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• To: seaint(--nospam--at)seaint.org
• Date: Fri, 10 Oct 2003 09:17:53 -0400

```> From: "Joseph Grill" <j.grill(--nospam--at)comcast.net>

> I've gotten that far with this and with other problems of a similar nature.
> I was just hoping that from that last guard rail type problem someone has
> joined the list with a great "snap your fingers" easy way to go about it.
> Guess I'm back to armwave the movement to get an answer.

Typical approach to this type of scenario is to make it bigger and
stiffer, which is completely contrary to the dynamics. Making the
structure stiffer leads to higher "impact" forces. The goal of this
approach is that at some point the assembly becomes "massive" enough
that the stiffness of the assembly becomes insignificant w.r.t. to the
rest of the system for a reasonable constructed cost

1/net stiffness = (1/log stiffness) + (1/structure stiffness) + (1/other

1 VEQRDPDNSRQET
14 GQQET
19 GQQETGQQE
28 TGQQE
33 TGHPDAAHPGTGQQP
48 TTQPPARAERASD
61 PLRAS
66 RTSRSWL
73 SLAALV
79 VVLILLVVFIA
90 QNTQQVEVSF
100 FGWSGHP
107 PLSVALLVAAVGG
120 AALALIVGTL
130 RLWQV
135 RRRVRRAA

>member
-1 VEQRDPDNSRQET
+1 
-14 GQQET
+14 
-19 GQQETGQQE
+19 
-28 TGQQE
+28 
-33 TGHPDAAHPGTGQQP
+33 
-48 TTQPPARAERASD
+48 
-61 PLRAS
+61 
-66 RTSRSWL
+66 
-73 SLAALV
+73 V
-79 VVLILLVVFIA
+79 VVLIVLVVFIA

stuff stiffness)

However, sometimes it is impractical or unwise to achieve that "massive"
stiffness (e.g. failure is catastrophic rather than plastic deformation
or there is simply not enough space). A mighty great concrete thrust
block is useful if you have the space. Usually, you trade maintenance
cost for constructed cost, one way or another.

Determine what deflections the assembly can tolerate and make sure that
you respect that. Calculate the impact force. That's your minimum
without other mitigating design. If it's in a manageable range, do a
design iteration and see how sensitive the force is to your structural
conditions - the force may rise beyond reasonably manageable.

Check the price of a shock absorber to reduce the impact force - even a
bunch of old car coil springs from the dump would be useful if the
maintenance crew is sharp. A manufactured system gives a greater degree
of design control and they might do the calculations for you!

Deceleration energy is inversely related to the stopping distance. It is
only linear if the system response is linear - some spring systems have
a stiffness that increases with compression so you get a big force
despite a longer total deceleration distance.

So, don't spare the steel but engineer wisely.

--
Paul Ransom, P. Eng.
Civil/Structural/Project/International

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